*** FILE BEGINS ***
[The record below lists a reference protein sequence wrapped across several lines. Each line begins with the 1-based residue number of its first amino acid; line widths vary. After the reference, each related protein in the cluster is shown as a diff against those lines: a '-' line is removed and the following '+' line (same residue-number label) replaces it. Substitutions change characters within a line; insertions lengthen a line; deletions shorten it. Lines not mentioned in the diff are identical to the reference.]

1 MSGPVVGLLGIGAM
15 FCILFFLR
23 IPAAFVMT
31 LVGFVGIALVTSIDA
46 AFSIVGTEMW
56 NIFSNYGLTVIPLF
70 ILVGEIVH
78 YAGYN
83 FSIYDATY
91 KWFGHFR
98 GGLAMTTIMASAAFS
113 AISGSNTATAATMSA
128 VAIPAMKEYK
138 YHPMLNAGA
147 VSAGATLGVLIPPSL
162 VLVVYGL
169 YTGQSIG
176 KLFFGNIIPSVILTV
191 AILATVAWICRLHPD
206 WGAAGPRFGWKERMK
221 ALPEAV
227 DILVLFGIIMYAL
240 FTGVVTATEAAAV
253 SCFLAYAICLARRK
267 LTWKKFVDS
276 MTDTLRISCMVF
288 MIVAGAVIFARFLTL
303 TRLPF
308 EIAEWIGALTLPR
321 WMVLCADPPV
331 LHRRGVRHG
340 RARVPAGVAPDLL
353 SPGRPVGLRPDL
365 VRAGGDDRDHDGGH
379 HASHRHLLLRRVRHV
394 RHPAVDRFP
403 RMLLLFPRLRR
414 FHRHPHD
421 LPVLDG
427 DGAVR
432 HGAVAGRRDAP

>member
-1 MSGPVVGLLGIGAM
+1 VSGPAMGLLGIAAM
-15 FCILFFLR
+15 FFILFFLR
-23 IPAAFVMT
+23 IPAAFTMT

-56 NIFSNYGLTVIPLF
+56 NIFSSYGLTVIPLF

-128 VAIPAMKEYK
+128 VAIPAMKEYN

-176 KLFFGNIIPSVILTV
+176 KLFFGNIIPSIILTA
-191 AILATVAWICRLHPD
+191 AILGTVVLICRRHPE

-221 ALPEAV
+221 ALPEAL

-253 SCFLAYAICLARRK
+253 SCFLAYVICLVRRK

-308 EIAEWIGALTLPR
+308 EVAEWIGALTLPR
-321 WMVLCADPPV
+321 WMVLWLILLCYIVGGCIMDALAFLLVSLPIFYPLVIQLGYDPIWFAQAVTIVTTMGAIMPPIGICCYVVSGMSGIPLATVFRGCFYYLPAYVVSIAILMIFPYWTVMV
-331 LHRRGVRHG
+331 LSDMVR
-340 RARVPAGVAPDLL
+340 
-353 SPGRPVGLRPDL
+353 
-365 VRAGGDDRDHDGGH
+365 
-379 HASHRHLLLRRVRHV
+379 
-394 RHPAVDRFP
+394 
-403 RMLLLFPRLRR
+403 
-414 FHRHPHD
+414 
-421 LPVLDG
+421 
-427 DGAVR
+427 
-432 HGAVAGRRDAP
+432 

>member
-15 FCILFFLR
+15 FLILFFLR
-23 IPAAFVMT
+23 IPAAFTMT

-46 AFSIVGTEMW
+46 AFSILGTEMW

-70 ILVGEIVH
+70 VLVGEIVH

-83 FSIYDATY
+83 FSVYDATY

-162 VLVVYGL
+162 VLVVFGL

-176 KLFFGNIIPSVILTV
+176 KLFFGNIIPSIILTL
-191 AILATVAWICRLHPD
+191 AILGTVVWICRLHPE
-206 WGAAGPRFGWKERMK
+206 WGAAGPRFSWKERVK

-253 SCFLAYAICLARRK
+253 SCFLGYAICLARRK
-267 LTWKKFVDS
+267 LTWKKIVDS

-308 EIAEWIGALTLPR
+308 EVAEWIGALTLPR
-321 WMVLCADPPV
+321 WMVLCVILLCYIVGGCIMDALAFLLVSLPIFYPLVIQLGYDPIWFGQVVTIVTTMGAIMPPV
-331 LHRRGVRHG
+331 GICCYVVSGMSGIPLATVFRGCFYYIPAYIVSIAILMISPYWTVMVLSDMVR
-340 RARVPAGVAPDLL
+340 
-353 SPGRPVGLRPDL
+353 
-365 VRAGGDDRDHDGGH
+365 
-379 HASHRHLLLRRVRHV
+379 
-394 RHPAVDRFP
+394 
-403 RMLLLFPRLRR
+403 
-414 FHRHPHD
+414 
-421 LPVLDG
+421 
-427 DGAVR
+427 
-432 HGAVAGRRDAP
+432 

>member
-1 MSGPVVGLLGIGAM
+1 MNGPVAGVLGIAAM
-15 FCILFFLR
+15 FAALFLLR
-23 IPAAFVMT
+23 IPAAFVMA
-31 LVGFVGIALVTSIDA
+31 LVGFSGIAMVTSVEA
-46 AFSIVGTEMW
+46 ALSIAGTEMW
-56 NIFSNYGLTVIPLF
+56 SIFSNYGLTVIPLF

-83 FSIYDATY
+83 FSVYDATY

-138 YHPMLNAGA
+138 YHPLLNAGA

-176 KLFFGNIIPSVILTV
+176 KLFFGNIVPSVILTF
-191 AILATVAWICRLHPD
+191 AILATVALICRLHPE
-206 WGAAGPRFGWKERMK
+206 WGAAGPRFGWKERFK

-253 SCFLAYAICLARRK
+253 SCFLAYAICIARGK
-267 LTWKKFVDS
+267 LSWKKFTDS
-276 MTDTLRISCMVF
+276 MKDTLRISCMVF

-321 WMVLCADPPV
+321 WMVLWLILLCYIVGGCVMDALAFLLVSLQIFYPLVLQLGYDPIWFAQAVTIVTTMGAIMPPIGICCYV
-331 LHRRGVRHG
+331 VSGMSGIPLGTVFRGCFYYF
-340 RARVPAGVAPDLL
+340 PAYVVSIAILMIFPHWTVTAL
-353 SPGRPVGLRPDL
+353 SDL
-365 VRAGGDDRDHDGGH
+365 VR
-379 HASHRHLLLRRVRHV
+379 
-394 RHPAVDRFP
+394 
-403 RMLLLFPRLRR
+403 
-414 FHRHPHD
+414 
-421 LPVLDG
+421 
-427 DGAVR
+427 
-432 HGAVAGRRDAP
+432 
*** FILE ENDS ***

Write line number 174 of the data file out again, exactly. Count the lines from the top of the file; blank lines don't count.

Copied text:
-365 VRAGGDDRDHDGGH